I Tatti is pleased to announce the generous gift from Vanessa Nicolson of the bulk of the personal and professional papers and the photograph collection left by her late mother, art historian Luisa Vertova (1920-2021). Occupying around eighty archival boxes, the collection comprises over 5,000 mainly b/w photographs and hundreds of negatives and transparencies, along with a mass of other documents such as correspondence, research notes, postcards, clippings, reproductions, typescripts, offprints, etc. It includes materials originally given to I Tatti by Luisa Vertova herself.
For more than a decade following WWII, the young Vertova worked as Bernard Berenson’s assistant, helping to reorganize his photo archive at I Tatti, revising his famous “Lists,” and translating into Italian his most important work, Drawings of the Florentine Painters. At least eight boxes of materials document this period of her activity, as well as her continuing relationship with Berenson and his circle after she married art historian Benedict Nicolson and moved to England in 1955, and beyond, after Berenson's death in 1959. Included here, for example, are over 300 letters from 1946 to 1970 between Vertova and Berenson’s companion Nicky Mariano and her sister Alda Anrep, I Tatti's librarian until 1962.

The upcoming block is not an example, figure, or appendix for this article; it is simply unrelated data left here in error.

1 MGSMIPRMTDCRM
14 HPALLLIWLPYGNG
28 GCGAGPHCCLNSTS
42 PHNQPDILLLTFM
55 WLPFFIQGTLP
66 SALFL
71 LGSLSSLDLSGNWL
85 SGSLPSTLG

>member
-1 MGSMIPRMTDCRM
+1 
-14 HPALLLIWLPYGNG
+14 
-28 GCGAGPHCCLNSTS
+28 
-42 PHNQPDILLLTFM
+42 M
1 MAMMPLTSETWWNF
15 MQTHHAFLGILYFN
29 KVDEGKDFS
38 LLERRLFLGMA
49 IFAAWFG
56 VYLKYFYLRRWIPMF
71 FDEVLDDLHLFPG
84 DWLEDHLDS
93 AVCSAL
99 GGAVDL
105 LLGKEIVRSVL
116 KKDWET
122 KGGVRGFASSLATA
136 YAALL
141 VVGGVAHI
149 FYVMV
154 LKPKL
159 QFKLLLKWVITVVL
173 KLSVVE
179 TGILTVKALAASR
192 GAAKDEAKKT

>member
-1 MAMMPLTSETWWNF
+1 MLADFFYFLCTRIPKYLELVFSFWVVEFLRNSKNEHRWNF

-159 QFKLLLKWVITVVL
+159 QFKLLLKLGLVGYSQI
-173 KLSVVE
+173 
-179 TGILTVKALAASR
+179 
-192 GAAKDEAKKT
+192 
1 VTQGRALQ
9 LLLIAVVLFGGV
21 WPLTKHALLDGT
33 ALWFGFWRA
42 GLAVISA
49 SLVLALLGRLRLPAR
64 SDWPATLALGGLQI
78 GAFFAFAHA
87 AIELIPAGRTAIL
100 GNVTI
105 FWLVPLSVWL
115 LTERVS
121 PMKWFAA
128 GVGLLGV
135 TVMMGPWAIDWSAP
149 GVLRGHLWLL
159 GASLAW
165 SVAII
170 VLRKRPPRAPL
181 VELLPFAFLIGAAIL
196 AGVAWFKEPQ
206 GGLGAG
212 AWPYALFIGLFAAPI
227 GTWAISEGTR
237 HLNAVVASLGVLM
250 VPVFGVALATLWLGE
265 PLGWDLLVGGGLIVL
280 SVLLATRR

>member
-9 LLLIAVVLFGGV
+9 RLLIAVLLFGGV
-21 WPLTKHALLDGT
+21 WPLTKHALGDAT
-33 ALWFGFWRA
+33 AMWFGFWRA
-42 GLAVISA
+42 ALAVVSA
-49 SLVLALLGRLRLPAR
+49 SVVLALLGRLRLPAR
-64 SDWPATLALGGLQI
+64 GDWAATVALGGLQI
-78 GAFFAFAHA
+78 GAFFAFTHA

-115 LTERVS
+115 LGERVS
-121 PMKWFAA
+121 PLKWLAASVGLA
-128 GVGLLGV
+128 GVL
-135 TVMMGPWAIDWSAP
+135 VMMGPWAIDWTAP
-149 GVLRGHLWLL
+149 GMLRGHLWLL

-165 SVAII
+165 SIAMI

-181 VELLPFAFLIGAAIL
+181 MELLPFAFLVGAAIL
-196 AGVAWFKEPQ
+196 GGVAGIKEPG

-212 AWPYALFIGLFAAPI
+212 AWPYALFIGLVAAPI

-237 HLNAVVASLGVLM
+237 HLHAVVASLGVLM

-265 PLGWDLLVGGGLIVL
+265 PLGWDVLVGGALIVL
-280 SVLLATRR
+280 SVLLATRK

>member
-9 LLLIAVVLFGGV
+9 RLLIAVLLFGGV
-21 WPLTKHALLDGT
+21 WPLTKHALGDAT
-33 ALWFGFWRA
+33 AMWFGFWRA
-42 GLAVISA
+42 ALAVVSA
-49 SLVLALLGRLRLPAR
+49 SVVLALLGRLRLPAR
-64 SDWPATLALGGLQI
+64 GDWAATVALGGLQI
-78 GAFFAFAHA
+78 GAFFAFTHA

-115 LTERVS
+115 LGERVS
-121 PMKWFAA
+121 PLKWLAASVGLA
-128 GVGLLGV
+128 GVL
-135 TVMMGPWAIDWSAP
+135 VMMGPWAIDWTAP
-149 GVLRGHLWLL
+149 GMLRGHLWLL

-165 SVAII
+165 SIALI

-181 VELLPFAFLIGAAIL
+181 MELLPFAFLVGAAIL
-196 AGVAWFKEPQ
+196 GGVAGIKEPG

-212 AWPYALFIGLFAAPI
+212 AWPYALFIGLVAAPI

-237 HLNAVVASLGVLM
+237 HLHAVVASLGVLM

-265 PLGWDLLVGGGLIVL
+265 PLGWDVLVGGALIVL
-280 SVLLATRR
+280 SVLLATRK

The Luisa Vertova collection offers critical testimony not only of her work with Berenson and others in his orbit, but also of her own prolific and influential career later as an art historian specialized in Italian Renaissance and Baroque drawings and paintings, including her many years of employment at Christie’s in London as a consultant for Italian art. Much of the material is arranged in folders containing photos and related documents on specific artists or themes, focused mainly but not solely on Italian art and artists from the 15th to the 17th century. Other parts preserve preparatory matter for her many publications on art historical topics, including her revised edition of her late husband's Caravaggism in Europe.
The extensive papers and photographs of Luisa Vertova, which the archives team is gradually organizing and processing, represent a rich addition to the Berenson Library’s archival collections. They are sure to cast new light on Berenson and I Tatti during the years she was so closely associated with him and his photo archive, but also on her own productive art historical career. I Tatti is deeply grateful to Luisa Vertova and to Vanessa Nicolson for this important donation.